Israel-Premier Tech creates division with action after crash: from 'ugly' (Zonneveld) to 'part of racing' (Mollema) Cycling

Israel-Premier Tech creates division with action after crash: from 'ugly' (Zonneveld) to 'part of racing' (Mollema)

Israel-Premier Tech creates division with action after crash: from 'ugly' (Zonneveld) to 'part of racing' (Mollema)

Liège-Bastogne-Liège wasn't necessarily decided by it on Sunday, but the massive crash entering the last hundred kilometers did play a crucial role in the outcome for many. A dastardly crash on the right side of the road produced barely any physical casualties, but it did produce a major tumble. Many big names paused for a moment before a 30-kilometer chase began. A chase, prompted by the fact that one team at the front went full steam ahead.

UAE Team Emirates had controlled at the head of the peloton all day, but when some important climbs came up, Israel-Premier Tech emerged as one of the key contenders at the front. Initially, it seemed their presence was mainly to keep leaders Dylan Teuns and Stephen Williams out of trouble, but when half the peloton suddenly found itself trailing, the team went full throttle.

Israel-Premier Tech makes big blocks work hard

Winner Tadej Pogacar saw it from the front and reacted somewhat surprised afterwards, "We were riding with Sjoerd Bax in the lead, who was riding like a train. But when there was a crash, Israel-Premier Tech suddenly came to the front. They started riding at full speed, against the wind and on the flat roads. Our plan on the climbs was to maintain a high tempo, so we resumed riding on the next climb. We slowed down due to the headwind, which allowed Van der Poel and Pidcock to catch back up."

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Israel-Premier Tech created a gap of up to a minute and a half shortly after the crash. Alpecin-Deceuninck (Mathieu van der Poel), INEOS Grenadiers (Tom Pidcock), BORA-hansgrohe (Aleksandr Vlasov), and Bahrain Victorious (Pello Bilbao and Antonio Tiberi) had to give everything to ensure their leaders did not lose the race early. And when we say give everything, we really mean it.

Things eventually worked out, especially when the chasing group caught up between the cars and there was quite a bit of tailgating. At the time, Domen Novak was riding with Diego Ulissi of UAE Team Emirates in the lead. He stressed to Eurosport that it was not Pogacar's team that had caused all the problems. "In the team meeting, we agreed to go full throttle in that phase, whether there were crashes or not. We did what we wanted to do."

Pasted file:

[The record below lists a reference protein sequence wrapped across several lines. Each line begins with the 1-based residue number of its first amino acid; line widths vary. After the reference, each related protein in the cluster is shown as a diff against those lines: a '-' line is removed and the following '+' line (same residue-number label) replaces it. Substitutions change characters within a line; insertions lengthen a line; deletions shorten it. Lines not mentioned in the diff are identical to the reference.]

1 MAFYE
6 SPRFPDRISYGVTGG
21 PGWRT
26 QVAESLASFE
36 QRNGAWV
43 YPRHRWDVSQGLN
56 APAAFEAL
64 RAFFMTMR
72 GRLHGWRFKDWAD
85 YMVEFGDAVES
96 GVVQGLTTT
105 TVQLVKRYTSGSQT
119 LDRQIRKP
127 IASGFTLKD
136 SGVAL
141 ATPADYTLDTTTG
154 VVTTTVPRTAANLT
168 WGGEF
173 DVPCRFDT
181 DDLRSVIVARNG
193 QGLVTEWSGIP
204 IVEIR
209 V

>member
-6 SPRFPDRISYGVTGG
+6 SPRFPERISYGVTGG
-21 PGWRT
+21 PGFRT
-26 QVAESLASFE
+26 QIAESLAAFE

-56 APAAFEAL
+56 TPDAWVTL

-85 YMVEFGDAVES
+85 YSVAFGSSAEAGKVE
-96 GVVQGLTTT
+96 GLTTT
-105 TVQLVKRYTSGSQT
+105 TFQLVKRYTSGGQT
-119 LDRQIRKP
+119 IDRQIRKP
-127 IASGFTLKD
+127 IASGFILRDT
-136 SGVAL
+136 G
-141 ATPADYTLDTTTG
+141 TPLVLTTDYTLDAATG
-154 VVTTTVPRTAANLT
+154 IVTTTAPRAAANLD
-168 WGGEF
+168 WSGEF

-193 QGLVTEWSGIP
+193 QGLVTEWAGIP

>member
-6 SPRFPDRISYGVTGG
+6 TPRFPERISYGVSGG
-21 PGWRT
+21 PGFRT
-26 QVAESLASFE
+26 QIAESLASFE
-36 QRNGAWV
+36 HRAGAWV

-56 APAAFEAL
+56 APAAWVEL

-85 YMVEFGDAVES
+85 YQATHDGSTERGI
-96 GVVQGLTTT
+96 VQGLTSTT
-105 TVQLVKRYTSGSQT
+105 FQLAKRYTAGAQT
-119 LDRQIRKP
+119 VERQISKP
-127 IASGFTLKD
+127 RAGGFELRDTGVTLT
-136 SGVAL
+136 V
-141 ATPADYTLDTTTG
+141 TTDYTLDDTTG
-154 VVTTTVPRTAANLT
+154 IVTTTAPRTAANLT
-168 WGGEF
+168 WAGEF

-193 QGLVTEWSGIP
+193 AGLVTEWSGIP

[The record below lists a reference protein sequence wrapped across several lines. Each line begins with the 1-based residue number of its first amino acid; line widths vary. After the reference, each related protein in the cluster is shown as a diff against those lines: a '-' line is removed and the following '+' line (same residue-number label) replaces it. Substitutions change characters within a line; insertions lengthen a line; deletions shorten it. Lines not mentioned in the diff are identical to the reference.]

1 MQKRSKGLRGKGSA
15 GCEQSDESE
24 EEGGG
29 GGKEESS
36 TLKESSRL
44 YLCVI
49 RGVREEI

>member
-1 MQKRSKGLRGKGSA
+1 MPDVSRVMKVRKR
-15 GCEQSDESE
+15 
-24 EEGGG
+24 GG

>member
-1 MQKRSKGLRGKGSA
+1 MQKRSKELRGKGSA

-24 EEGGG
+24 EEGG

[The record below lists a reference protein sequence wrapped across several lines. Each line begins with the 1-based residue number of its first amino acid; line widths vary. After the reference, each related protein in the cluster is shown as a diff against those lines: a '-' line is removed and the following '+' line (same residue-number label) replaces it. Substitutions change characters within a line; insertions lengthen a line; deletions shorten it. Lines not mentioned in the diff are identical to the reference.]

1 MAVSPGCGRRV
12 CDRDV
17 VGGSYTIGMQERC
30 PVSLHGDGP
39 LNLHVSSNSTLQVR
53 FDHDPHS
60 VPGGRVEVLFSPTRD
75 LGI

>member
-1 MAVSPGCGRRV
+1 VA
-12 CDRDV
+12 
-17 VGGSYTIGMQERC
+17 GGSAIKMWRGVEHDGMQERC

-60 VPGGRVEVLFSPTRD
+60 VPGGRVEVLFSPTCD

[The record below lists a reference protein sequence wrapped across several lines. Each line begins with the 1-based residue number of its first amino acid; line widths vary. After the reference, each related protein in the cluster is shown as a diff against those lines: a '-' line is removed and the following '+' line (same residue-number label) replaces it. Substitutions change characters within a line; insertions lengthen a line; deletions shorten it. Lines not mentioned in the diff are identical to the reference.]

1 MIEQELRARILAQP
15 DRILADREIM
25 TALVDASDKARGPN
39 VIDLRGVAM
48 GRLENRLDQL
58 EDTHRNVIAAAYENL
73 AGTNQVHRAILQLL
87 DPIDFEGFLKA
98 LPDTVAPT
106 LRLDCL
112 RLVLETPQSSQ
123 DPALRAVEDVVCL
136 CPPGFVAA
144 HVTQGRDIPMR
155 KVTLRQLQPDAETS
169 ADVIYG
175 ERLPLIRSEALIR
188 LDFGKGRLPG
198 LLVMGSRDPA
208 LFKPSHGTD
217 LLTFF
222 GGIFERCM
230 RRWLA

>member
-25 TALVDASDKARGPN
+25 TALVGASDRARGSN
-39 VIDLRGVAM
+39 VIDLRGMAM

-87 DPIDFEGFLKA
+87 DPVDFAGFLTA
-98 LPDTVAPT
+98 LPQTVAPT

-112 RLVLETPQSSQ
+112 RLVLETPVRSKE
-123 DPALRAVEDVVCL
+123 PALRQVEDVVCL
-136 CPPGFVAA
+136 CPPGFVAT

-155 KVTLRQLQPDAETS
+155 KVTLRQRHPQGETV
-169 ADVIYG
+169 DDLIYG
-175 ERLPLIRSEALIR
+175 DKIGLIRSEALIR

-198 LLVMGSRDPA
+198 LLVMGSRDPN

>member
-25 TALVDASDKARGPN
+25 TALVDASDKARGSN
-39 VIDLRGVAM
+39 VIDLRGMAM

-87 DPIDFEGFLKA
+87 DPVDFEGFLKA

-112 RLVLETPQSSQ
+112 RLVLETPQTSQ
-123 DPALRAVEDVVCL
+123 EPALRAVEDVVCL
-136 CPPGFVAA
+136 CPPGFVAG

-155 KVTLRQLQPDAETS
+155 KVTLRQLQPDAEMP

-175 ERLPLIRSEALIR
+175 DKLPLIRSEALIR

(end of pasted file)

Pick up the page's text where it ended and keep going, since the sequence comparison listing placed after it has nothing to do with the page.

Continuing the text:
Alpecin-Deceuninck (Van der Poel, Roodhooft) on pursuit of Israel-Premier Tech and UAE Team Emirates

Alpecin-Deceuninck's Christoph Roodhooft also shed light on the incident afterward, particularly regarding the chase debates of Van der Poel and his teammates. 'When Mathieu was held up by that fall, we did fear the worst. Opinions were quite divided, but in the second group, there were many teams for whom this race was crucial. They put in the effort to bring the race back together. Additionally, the jury decided to neutralize the race anyway, as the crash site wasn't properly marked. This decision aimed to give everyone a fair chance. Consequently, those sixty to seventy riders quickly caught back up," alerted Fleming.

Van der Poel indirectly addressed the situation himself. 'I'm not quite sure how I made it to the podium today. It felt like I was chasing all day,' he remarked afterward. 'I was removing my leg warmers and gloves when they suddenly fell, causing a roadblock. At that moment, I thought we wouldn't be able to return to the race, but we managed to do so by setting a steady pace. It certainly demanded a lot of energy. Despite a long chase, we did succeed in rejoining the pack, but my legs were extremely fatigued," concluded the Dutch world champion.

Mollema understood jacking through, Zonneveld calls it 'ugly', Bauke Mollema, who eventually managed to finish in a respectable thirteenth place, paused for a brief interview after the race. 'Actually, it was just one of many moments in the race,' described the Dutch veteran of Lidl-Trek. 'Things happen very quickly out there. So I didn't find it particularly unusual to keep riding. Of course, it was unfortunate for the riders involved or affected by it, as it was a really bad moment. Closing that gap isn't easy. Fortunately, I was at the front. But I believe almost everyone managed to get through in the end. It's all part of racing.'

On social media, there were some less-than-positive opinions regarding Israel-Premier Tech's actions. "Teams pushing hard at the front after a massive crash: ugly," wrote journalist Thijs Zonneveld, among others.

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